A great number of remarkable women have lived throughout history. There have been clever women, manipulative women, courageous women; powerful women. Women have been gifted with many virtues and resources – sadly, these have often been used as their greatest vices.
Girls to the Rescue is a collection of fictional stories recounting the pluck and cunning of ten girls. It is a very short and simple read.
In Hidden Courage, Kristin must overcome her fear of a ferocious mare in order to rescue her cousin.
In Emily and the Underground Railroad, Emily’s adroitness helps two runaway slaves escape into Canada.
In Sarah and the Pickle Jar, Sarah must find a way to pay an unjust fine which has been levied against her father. (This was by far my favorite story in the book).
In Bai and the Tree of Life, Bai opens up a new market with her skillfully woven hats.
In Young Maid Marian and Her Amazing, Astounding Pig, Maid Marion very cleverly cheats the Sheriff of the exorbitant taxes which he swiped from the forest families.
In Kamala and the Thieves, Kamala outwits a local gang and makes a profit into the bargain.
In The Pooka, Tara must keep her head when her sister Caitlyn sprains her ankle in the middle of a thunderstorm.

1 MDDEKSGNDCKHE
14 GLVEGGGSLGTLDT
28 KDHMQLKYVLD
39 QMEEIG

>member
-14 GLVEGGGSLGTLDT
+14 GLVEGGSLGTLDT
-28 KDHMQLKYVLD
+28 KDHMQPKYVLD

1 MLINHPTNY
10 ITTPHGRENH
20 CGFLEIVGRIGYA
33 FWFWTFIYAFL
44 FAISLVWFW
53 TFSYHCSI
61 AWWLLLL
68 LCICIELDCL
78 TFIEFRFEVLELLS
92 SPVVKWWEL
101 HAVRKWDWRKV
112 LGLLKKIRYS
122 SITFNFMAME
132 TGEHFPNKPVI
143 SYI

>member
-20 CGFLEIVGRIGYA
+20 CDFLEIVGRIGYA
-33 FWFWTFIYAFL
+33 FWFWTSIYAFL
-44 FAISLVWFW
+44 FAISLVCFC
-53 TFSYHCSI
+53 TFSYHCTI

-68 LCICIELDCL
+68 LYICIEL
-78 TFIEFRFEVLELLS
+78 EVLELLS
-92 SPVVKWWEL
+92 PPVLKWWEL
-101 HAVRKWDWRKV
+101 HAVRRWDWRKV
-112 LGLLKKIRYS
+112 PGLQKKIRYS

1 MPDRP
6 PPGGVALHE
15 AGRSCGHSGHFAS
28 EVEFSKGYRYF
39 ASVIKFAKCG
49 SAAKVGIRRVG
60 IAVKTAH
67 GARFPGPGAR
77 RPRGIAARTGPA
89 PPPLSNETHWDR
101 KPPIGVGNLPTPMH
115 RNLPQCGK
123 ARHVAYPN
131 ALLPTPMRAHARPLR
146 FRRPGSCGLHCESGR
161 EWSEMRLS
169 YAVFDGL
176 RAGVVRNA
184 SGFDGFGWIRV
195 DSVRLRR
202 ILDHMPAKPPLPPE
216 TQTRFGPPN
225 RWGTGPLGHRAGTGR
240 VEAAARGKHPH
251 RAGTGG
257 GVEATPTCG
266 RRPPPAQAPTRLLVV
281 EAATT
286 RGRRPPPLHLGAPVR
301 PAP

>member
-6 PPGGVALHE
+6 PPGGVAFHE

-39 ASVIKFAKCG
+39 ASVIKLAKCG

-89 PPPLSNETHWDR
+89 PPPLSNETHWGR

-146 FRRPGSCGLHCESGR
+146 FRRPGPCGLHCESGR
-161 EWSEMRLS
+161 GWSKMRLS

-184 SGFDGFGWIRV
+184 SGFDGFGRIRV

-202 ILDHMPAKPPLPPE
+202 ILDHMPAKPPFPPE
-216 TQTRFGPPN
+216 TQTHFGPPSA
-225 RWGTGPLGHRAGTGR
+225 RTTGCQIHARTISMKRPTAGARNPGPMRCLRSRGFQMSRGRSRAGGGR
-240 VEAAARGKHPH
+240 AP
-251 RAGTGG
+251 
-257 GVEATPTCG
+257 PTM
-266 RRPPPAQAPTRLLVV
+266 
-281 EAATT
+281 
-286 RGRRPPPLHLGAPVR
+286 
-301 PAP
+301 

In The Cloudberry Trifle, Sonja enters a competition, the winner of which will be Royal Chef to the King!
In Maya’s Stone Soup, Maya helps the villagers recover from a flash flood by feeding them and helping them work together.
In Annie and the Black Cat, Annie braves her employers’ wrath by keeping a tiny kitten in her apartment. None of them dream that the cat will one day save the house from a burglary attempt!
The young girls in each of these stories demonstrated strength, ingenuity, and often affection. However, at times they also acted independently, disrespectfully, and disobediently. Here are my concerns.
In Hidden Courage, Kristin’s cousin, Lars, teases her mercilessly. He later apologizes for his meanness.
In Bai and the Tree of Life, Bai disobeys her father’s instructions to weave baskets and weaves hats instead. In the end, her hats make more money than all of her family’s baskets put together and her father concedes to her brilliance.
In Young Maid Marion and Her Amazing, Astounding Pig, Maid Marion uses the ignorance and superstition of the tax collectors to her benefit by pretending that her pig can predict the future.
In Kamala and the Thieves, Kamala’s husband is irresponsible and Kamala does all of the thinking and working. In the end they agree to swap places; he stays home to cook and clean while she works out in the fields.
In The Pooka, Tara’s grandfather tells her stories of a spirit (called a Pooka) that takes the form of different animals. She later thinks that she encounters one, but she quickly realizes that it is only an enormous dog.
In Annie and the Black Cat, Annie disobeys her master and in the end is regarded as a hero because of her disobedience.
Conclusion. This book was such an amalgamation of good and bad character qualities that I find myself unable to give a final opinion of it. I wouldn’t exactly recommend it, but if you’re desperately stocking up books for avid readers, then it’s not the worst you could do.
The book I have just reviewed is the third in a series. I have not read the other books in the series and cannot offer an opinion on them.
Review © 2012 Laura Verret